Article Text

THU0466-HPR Maintenance of physical activity in patients with rheumatoid arthritis: A qualitative interview study
  1. K. Loeppenthin1,
  2. B.A. Esbensen1,
  3. T. Thomsen1,
  4. J. Midtgaard2
  1. 1Reseach Unit of Nursing and Health Science, Glostrup Hospital, Denmark, Glostrup
  2. 2Centre Health Care Research, Copenhagen University Hospital, Copenhagen, Denmark


Background Several exercise trials indicate that physical activity (PA) may improve physical function and quality of life, and reduce pain in patients with rheumatoid arthritis (RA).1,2 Few of these studies have included physical activity maintenance. Thus, it is still unknown how and why some patients with RA are able to maintain physical active.

Objectives The aim of this study was to describe the experience of physical activity maintenance in patients with RA.

Methods A qualitative salutogenetic-oriented study was conducted based on individual semi-structured interviews. Interviewee selection was carried out through purposeful sampling. On this basis, participants with self-reported regular physical activity were invited to participate in the study. In total, 16 individuals (12 women and four men; mean age 50), diagnosed with RA for an average of 21 years (range: 4–46 years) and with variation in functional ability participated in the study. The participants were recruited from an outpatient clinic. The recorded interviews were transcribed verbatim and was analysed by use of NVivo software trough systematic text condensation inspired by Giorgi’s phenomenological methodology.3 The analysis was discussed within a multidisciplinary team of qualitative researchers.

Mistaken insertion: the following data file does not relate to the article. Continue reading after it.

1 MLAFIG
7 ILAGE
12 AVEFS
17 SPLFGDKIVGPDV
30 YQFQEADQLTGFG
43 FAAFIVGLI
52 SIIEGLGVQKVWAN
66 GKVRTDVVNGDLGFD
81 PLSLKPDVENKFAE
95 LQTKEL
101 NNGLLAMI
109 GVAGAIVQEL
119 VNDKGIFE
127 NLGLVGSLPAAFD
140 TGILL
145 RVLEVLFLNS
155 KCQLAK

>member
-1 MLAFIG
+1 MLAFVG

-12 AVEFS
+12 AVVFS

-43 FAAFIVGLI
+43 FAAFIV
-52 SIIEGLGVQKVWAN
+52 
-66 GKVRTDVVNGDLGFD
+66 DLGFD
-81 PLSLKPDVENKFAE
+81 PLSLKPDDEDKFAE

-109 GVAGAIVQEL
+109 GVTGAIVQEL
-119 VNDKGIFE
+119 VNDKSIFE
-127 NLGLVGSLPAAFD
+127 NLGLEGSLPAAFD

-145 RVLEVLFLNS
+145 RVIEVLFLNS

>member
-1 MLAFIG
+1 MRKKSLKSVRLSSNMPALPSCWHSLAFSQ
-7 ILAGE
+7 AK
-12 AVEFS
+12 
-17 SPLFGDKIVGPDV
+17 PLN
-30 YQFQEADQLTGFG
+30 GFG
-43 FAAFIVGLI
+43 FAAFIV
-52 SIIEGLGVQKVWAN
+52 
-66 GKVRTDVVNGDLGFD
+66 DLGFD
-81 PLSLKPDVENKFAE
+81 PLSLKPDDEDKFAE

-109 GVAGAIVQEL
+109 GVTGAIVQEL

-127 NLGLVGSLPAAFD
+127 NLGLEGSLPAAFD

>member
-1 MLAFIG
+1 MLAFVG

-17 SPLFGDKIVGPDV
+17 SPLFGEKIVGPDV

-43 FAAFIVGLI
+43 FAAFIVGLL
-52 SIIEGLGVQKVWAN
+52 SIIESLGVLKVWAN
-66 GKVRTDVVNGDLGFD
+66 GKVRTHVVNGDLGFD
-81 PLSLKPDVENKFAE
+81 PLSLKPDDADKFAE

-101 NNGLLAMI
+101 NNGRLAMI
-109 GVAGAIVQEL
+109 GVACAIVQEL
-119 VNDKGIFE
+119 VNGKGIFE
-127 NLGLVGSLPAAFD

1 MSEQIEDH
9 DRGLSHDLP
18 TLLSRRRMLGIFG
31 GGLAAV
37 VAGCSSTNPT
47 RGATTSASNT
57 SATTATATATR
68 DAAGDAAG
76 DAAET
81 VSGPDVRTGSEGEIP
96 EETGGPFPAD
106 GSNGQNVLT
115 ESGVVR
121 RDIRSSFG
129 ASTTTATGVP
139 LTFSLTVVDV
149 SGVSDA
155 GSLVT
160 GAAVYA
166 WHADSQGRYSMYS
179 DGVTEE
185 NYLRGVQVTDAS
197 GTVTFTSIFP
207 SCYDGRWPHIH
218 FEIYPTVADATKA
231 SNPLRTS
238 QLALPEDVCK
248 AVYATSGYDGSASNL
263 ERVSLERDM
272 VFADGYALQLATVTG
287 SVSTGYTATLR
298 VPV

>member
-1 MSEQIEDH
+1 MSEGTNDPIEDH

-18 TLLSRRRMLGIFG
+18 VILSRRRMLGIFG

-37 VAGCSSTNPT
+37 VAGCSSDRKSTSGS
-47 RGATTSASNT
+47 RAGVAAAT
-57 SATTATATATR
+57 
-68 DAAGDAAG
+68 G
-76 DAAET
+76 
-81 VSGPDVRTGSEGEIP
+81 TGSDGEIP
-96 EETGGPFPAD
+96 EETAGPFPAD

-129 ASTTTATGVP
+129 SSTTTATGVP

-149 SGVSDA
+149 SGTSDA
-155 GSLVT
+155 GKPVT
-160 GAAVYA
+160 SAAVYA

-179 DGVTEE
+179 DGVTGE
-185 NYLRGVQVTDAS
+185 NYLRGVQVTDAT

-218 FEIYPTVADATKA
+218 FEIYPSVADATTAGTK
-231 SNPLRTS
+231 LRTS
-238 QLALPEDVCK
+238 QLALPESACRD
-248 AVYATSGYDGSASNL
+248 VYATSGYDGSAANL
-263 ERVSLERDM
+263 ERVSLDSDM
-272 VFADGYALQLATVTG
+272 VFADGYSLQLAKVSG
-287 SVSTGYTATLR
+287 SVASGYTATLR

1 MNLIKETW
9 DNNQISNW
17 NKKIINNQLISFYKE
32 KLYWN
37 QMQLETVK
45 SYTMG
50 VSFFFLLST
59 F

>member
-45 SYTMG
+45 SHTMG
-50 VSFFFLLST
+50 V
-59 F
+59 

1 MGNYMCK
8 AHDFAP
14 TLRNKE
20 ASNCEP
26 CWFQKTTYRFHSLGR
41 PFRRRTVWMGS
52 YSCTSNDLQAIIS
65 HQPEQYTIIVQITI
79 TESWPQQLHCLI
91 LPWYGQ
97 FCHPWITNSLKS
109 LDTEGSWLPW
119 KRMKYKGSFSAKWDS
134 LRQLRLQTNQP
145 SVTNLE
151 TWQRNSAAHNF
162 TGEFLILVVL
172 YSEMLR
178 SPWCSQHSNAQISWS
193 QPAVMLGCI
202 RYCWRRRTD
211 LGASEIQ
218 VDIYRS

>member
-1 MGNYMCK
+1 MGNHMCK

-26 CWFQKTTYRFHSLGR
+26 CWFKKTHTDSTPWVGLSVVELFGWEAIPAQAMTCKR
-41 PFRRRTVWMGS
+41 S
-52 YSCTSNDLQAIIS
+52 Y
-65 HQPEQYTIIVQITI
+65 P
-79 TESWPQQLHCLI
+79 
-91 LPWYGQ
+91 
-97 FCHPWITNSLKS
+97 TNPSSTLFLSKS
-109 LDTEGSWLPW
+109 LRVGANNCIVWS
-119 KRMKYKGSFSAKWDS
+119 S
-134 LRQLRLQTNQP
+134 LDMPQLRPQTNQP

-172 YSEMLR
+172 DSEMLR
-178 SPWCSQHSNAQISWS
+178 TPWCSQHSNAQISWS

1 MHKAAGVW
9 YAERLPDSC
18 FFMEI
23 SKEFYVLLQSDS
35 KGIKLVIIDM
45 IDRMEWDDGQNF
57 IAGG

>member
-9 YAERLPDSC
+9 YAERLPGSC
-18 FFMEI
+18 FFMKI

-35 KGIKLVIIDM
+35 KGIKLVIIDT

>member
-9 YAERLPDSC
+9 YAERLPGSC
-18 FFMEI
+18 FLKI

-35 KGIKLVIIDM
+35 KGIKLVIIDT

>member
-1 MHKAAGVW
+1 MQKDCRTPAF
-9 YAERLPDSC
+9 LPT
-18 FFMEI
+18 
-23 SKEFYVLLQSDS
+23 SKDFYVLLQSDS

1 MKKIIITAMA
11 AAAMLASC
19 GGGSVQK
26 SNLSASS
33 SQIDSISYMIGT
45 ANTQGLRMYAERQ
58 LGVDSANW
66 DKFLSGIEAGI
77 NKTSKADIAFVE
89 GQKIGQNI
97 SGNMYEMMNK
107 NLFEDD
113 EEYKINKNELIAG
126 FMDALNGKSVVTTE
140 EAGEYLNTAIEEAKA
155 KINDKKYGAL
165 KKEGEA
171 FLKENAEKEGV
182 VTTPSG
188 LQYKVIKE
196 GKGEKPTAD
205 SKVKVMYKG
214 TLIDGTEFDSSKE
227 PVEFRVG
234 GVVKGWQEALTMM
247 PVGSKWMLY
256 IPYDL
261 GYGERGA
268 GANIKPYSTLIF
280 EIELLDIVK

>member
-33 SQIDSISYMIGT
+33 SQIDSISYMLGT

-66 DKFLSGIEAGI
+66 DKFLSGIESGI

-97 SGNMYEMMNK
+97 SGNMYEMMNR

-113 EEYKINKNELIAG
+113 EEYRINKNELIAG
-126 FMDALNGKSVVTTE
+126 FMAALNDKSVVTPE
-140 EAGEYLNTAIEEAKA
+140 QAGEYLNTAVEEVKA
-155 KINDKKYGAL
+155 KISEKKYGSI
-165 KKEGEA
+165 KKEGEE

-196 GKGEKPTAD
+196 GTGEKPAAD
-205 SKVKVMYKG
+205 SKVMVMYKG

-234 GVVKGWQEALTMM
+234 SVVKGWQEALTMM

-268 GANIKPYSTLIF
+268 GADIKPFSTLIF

Results The analysis revealed tree dimensions of PA maintenance: (1) A bodily dimension: physical sensations of vitality, sparkling energy and liberation in movement; (2) a mental component: referring to experiences of self-determination, pride and success; and (3) a social component: containing feelings of independency and a sense of community. The essence of the tree dimensions was to strive for transparency’ understood as the experience of the body as a whole. Furthermore, PA maintenance was described as a resistance resource allowing the participants to adjust to the uncertainty of the illness and preserving hope for a future dominated as little as possible by illness.

Conclusions While RA usually forces a negative attention to joint pain, fatigue and limited mobility in parts of the body, the participants in this study, despite illness, described experiences of bodily well-being and liberation from illness provided and secured through PA maintenance. The understanding of regular PA as a resistance resource is essential to development future health promoting interventions aimed to encourage PA maintenance in patients with RA.

  1. Hurkmans E, van der Giesen FJ, Vliet Vlieland TP, Schooned J, Van den Ende EC. Dynamic exercise programs (aerobic capacity and/or muscle strength training) in patients with rheumatoid arthritis. Cochrane Database Syst Rev. 2009 Oct 7;(4):CD006853

  2. Cairns AP, McVeigh JG. A systematic reivew of the effects of dynamic exercise in rheumatoid arthritis. Rheumatol Int. 2009 Dec; 30(2):147-58

  3. Giorgi A. A phenomenological perspective on certain qualitative research methods. J Phenomenol Psychol. 1994; 25: 190-220

Disclosure of Interest None Declared

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